Tag Archives: python

Primitive gait balancing – 1D

I’m working to improve the walking gait of the mjbots quad A1. In this iteration, I wanted to tackle an incremental step towards a more fully dynamic gait, but one that will still greatly increase the capability of the machine. As mentioned last time, the current walking gait cycles between all four legs, and then alternative opposing corner legs in order to move laterally. I’d like to keep that same basic structure, but be a bit smarter about what happens during the swing phase.

Setup

First, the obvious: When the robot has legs on the ground, they support it. If all four legs are on the ground, they form a support polygon. If the center of mass of the robot is within this polygon when projected onto the ground, the robot will happily sit there forever without tipping over.

During the flight phase of the gait, only two legs are in contact with the ground. Now, we no longer have a support polygon, but a support line. The center of mass of the robot is either on one side of it or on the other. Well, I suppose it could be exactly over, but then the slightest breeze would push it to one side or the other. Whichever side the robot is on, gravity will exert a torque and cause it to continue to tip over in that direction.

The current gait sequencer is oblivious to this fact. It will happily pick up the legs when the robot is far away from the support polygon, and then move the center of mass even further away. Needless to say, this results in the robot tipping over rather rapidly.

The “Idea”

Clearly the robot can’t move while keeping itself exactly over the support line, but can we arrange the gait such that it spends equal amounts of time on both sides (to be more precise, the integral of the distance from the support line over the time of the swing cycle is 0)? If we could, that would result in the minimum possible angular rotation during the swing phase, which would hopefully make things be a lot better without a whole lot more work.

In this post, I’ll consider the problem in 1 dimension, along a line as a simplification. Given that the robot can only move in one direction at a time, we should be able to generalize the 1 dimensional case to the 2 dimensional case later.

For a constant velocity and a fixed swing time, the answer is pretty clearly yes. If we start the swing phase right when the center of mass is 1/2 of the swing time from the opposing support, then the swing will be completed when it is on the other side spending exactly the same amount of time on each side of the support line.

In fact, this also holds for a more general case, as long as we don’t attempt to accelerate during the swing phase itself. All that is necessary is to start the swing when the center of mass is half a swing times away from the support point at the current velocity and not accelerate until the foot is down again.

Granted, in addition to the one dimensional simplification, in this model the feet are allowed to be infinitely far away from the center of mass. However, if we just apply a maximum time spent with all legs in stance, that places a limit on how far the legs can get away with only a slight decrease in performance.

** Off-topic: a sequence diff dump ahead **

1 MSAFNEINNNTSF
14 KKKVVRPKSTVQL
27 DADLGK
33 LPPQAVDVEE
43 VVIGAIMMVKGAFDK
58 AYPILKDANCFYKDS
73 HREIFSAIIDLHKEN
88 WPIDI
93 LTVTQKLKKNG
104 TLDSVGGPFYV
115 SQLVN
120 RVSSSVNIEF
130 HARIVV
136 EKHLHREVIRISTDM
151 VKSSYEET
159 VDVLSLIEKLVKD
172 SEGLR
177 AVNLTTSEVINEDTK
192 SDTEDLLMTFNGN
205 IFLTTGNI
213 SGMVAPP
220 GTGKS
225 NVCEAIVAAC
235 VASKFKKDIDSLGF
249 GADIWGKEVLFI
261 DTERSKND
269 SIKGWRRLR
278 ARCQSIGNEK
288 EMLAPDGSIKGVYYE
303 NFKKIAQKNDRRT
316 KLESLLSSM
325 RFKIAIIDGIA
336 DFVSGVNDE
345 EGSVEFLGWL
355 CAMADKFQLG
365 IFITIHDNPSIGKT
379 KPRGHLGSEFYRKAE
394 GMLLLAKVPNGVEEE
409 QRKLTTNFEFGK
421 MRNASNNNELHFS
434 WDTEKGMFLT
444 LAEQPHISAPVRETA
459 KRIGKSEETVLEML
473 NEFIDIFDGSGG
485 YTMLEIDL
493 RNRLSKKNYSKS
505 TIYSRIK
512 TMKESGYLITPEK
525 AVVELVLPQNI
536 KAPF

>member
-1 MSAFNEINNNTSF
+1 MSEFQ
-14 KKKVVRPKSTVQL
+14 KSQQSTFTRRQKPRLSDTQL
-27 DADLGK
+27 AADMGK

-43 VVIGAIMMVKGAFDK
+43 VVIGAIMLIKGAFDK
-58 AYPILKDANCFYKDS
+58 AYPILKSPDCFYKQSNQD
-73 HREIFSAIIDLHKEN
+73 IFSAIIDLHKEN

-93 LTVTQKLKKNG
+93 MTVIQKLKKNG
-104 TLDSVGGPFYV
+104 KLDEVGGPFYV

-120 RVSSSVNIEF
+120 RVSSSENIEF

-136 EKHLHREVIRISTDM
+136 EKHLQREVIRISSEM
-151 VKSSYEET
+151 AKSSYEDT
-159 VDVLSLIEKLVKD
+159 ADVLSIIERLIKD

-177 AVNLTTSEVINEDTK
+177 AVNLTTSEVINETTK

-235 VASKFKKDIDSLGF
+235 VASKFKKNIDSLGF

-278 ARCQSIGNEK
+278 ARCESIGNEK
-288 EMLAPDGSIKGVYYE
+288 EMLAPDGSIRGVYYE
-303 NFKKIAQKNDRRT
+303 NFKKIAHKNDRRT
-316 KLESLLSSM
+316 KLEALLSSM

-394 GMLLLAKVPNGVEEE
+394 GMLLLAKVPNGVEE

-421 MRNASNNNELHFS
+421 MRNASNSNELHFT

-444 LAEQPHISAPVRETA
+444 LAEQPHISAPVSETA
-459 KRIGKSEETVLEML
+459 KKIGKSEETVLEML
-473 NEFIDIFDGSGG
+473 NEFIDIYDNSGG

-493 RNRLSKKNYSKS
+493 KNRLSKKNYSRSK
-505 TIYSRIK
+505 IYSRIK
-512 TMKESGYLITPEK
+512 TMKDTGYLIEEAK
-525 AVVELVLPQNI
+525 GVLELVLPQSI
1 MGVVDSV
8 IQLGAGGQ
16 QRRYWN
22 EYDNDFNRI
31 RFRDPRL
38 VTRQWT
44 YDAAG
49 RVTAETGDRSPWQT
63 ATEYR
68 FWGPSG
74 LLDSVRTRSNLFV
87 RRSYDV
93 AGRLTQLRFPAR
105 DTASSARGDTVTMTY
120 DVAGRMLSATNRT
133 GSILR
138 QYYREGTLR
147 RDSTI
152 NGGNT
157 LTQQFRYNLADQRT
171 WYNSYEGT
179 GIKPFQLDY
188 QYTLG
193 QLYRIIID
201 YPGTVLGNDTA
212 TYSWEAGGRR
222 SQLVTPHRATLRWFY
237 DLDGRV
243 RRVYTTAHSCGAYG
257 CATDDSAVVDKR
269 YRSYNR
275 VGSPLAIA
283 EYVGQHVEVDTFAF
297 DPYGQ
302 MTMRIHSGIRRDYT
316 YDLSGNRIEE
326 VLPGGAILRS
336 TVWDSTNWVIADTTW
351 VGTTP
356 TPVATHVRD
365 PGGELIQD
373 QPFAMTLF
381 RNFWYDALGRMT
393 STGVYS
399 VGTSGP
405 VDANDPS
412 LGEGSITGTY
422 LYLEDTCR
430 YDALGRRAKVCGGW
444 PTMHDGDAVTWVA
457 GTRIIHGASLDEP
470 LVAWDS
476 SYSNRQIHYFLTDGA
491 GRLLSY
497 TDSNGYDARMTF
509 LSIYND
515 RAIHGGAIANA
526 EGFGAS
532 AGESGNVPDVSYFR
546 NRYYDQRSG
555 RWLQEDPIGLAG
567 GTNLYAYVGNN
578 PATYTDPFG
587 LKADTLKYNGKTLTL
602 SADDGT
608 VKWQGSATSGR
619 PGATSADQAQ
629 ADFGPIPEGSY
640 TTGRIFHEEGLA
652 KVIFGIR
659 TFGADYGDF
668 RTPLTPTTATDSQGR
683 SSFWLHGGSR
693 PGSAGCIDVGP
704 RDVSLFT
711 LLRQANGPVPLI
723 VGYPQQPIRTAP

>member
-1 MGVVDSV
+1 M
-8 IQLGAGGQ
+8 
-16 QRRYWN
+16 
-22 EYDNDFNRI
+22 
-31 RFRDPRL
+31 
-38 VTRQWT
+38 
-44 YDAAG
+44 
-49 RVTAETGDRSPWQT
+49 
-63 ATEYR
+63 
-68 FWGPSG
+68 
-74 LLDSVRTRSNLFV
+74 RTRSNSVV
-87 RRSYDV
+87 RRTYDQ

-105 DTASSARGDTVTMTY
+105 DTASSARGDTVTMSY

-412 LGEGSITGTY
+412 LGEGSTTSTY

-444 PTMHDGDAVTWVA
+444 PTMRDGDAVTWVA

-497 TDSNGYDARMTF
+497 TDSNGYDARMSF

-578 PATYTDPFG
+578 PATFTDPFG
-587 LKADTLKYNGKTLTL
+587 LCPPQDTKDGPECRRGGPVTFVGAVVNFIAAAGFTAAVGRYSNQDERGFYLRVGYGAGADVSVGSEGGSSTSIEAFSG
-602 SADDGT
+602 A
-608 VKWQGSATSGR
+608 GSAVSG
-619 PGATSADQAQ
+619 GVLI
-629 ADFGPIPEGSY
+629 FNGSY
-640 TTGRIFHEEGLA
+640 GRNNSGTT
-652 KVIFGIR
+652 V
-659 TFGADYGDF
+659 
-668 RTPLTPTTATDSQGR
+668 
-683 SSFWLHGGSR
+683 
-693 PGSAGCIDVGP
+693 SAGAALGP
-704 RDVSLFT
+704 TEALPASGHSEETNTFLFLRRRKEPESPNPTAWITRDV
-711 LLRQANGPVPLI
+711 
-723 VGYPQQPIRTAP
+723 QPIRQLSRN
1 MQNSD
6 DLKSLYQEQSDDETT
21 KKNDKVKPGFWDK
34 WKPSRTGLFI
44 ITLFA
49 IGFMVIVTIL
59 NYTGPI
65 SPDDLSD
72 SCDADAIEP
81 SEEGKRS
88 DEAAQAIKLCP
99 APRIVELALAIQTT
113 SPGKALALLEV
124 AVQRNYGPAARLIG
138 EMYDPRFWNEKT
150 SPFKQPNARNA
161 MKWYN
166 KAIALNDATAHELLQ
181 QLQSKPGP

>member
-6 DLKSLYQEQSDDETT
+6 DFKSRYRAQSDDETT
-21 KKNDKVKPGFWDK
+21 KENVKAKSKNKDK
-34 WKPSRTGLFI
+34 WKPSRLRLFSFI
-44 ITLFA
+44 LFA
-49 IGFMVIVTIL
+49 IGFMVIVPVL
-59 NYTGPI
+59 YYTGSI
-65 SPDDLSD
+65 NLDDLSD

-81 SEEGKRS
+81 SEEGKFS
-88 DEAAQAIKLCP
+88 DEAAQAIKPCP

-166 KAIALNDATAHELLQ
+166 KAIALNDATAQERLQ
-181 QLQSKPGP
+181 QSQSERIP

The model also breaks down when the deceleration causes the robot to change directions. A simple heuristic is to change the leg order in that case.

Summary

Well, that looks pretty good in 1 dimension. Next up I’ll extend it to 2 dimensions, and try it out on the robot.

C++20 coroutines and moteus_tool

I’ve had a confusing mismash of development tools for the moteus servos for a while now.  My original development tool was in python, which worked just fine.  Coroutines allowed me to express complex asynchronous logic succinctly, the program itself was rather simple, and I could easily integrate it with matplotlib for plotting.  However, when looking to run this on the raspberry pi, I needed a newer python version than came with raspbian, which turned out to be a royal pain to get installed in a repeatable manner.  Thus I rewrote a portion of the moteus_tool in C++ and just used my normal cross-compiling toolchain to generate the binaries.  What I didn’t do was port the calibration logic, as the state machine required with standard boost::asio would have bloated the logic size by 5x, and I didn’t really need to calibrate servos from the raspberry pi ever.

Still, I’ve wanted to consolidate these tools for a while now, and while working towards other telemetry and development tool goals, I decided to make another pass at removing the duplicity.  I figured it was time to try using the new C++20 coroutines to implement the asynchronous logic in C++ and see if I could get rid of the python tool.  Since I’m currently vendoring all the compilers and libraries for the C++ applications, I am already running clang-9.0 with libc++ and boost 1.72 for all the host side tools which theoretically should all support coroutines just fine.

Why coroutines?

To recap, typical callback based boost::asio code looks something like this:

void DoSomething() {
  boost::asio::async_write(
    *stream_,
    boost::asio::buffer("command to send"),
    std::bind(&Class::DoneWriting, this, pl::_1));
}

void DoneWriting(boost::system::error_code ec) {
  FailIf(ec);
  boost::asio::async_read_until(
    *stream_,
    response_,
    "\n",
    std::bind(&Class::HandleRead, this, pl::_1));
}

void HandleRead(boost::system::error_code ec) {
  FailIf(ec);
  // Do something with the result.
}

This gets even worse if you have embedded control flow.  Typically the best you can do is construct an object to hold the state, and bind it around to keep track of things:

struct Context {
  int iteration_count = 0;
};

void Start() {
  auto ctx = std::make_shared<Context>();
  Write(ctx);
}

void Write(std::shared_ptr<Context> ctx) {